In any war the intended end keeps changing. Means alter ends.
Have we forgotten so soon one of the supposed key lessons of Iraq and Afghanistan – that you shouldn’t start a war without a clear idea of what you want to achieve?
Just a few weeks ago a leading Tory commentator, Matthew Parris, described William Hague as “the best foreign secretary we’ve had in years”.
The reason for this praise was Hague’s refusal to get involved in the on-going turmoil in Egypt and Tunisia.
“What should Britain do about Egypt?” asked Parris.
And answered himself: “Nothing. None of our business. Way above our pay grade; beyond our means.”
And quite right too. So why should Libya be any different?
Could it, just possibly, have anything to do with that dark, treacly substance our advanced economies so rely on?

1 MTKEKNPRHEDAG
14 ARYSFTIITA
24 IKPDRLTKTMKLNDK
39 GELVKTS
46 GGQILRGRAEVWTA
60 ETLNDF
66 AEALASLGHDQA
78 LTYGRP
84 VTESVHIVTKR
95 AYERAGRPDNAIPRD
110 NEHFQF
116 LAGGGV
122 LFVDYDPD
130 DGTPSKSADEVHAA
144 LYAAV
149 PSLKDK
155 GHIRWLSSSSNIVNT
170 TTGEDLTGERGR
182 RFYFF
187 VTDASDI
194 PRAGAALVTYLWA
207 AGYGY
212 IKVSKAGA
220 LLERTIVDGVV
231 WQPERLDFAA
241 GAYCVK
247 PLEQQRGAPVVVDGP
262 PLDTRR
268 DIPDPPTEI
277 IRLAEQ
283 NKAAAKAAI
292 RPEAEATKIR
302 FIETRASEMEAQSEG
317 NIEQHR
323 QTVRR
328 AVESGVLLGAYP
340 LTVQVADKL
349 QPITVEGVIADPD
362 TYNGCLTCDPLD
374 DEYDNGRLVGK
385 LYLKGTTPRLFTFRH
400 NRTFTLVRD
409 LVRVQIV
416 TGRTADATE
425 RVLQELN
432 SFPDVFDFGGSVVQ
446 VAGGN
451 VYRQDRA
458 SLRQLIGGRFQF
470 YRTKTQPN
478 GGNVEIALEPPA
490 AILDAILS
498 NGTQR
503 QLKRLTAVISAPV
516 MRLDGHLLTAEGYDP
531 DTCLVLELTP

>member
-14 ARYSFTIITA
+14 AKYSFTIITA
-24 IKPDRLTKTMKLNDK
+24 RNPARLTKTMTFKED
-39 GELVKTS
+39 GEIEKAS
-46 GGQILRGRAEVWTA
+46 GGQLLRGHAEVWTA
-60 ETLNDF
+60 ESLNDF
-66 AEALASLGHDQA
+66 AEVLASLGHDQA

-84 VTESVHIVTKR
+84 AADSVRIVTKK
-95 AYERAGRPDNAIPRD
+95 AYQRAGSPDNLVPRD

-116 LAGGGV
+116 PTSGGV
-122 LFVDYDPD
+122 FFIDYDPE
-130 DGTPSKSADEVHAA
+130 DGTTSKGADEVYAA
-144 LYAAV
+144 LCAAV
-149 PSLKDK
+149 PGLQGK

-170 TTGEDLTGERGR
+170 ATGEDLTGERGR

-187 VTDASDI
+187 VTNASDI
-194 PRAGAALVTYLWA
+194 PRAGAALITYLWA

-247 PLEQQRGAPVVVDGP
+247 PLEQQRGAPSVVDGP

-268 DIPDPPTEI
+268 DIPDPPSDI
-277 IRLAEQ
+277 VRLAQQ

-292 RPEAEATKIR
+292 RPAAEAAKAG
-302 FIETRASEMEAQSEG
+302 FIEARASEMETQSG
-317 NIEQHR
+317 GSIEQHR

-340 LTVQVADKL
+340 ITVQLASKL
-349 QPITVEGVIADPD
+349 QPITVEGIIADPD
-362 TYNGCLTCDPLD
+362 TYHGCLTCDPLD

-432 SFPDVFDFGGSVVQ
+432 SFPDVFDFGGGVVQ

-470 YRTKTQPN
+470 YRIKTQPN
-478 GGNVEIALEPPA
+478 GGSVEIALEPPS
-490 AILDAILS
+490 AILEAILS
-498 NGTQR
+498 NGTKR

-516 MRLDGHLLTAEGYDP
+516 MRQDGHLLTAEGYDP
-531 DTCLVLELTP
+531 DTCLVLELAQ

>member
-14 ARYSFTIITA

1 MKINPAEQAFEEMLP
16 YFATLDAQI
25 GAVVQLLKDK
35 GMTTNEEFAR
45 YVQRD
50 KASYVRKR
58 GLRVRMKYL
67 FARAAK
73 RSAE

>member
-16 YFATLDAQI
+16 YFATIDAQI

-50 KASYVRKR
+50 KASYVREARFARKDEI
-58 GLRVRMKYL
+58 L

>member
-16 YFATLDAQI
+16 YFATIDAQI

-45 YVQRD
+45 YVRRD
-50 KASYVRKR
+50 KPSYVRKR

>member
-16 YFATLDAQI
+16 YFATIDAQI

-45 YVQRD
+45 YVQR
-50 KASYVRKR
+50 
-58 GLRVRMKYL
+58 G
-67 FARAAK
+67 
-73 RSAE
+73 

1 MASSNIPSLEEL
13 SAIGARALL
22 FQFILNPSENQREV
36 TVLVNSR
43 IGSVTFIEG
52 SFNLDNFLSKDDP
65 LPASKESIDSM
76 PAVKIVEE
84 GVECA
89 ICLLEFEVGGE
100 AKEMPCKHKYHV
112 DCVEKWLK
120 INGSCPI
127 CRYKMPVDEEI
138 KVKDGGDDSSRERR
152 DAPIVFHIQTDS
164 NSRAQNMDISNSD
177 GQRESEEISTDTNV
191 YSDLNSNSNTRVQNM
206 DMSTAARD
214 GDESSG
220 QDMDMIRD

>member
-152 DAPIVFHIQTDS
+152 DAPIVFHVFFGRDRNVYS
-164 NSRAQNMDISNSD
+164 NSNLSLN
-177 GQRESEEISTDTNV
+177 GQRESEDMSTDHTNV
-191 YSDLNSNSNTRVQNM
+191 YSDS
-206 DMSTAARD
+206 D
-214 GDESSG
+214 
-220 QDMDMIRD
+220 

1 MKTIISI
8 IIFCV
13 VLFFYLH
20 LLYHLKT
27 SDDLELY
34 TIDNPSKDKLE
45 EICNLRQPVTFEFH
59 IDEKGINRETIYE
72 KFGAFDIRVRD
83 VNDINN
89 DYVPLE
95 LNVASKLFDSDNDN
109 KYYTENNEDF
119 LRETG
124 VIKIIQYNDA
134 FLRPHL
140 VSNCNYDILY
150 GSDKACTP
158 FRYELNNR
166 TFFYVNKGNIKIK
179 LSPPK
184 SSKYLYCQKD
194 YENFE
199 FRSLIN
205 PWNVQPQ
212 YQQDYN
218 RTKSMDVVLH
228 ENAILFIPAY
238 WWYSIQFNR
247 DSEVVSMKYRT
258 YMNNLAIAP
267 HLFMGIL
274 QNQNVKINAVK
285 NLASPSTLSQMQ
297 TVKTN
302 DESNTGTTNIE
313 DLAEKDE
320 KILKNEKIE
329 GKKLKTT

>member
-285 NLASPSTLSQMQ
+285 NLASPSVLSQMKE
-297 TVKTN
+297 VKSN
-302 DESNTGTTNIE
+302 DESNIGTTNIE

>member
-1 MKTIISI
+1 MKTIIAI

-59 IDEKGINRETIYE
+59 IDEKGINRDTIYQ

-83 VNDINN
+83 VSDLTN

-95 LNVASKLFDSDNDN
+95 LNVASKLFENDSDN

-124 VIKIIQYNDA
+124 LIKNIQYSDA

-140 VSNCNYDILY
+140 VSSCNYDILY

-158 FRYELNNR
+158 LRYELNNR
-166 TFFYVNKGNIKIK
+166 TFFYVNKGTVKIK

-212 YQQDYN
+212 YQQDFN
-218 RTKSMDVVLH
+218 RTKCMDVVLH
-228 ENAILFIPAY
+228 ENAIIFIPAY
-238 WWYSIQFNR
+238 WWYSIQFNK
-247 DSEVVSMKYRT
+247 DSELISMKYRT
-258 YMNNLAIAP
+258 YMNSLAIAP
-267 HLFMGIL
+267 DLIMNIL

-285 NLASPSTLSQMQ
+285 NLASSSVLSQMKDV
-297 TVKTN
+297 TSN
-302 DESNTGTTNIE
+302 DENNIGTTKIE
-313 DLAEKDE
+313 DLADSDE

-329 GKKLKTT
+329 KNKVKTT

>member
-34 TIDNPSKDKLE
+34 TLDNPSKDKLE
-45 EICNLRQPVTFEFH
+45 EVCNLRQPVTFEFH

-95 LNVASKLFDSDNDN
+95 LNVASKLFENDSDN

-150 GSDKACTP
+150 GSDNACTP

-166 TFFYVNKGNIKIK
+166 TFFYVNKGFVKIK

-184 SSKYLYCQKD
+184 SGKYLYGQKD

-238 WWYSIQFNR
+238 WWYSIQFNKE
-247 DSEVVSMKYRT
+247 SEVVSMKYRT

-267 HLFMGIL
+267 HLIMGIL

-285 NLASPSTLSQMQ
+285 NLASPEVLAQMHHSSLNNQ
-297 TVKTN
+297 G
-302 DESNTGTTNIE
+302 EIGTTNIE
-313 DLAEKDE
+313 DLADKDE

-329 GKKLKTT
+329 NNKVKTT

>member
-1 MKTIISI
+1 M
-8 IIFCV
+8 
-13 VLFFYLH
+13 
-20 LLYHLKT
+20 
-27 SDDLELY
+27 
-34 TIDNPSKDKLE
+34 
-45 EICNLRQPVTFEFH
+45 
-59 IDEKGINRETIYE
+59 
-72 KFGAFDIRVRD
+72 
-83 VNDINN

No one in a high place will ever admit that oil had anything to do with the decision to oust Colonel Gaddafi. Just as no one ever admitted it had anything to do with the invasion of Iraq.
Did you believe it then? Do you now?
Libya, it’s said, isn’t a very big exporter of oil. But then, it’s had over 40 years of Gaddafi’s eccentric, repressive rule.
Remove that screwed-down cap, and who knows how much oil will begin to gush forth from the desert?
Of course, if it really is about the supply and price of oil, perhaps we’d better hope the downtrodden of Saudi Arabia don’t also rise to shake off their despotic rulers.
If the Arab Spring uncoils that far the holy cause of democracy might suddenly come into conflict with the cause it’s so often been a cover for.
The cause of keeping down prices at the petrol pump packs a big punch in the democratic West.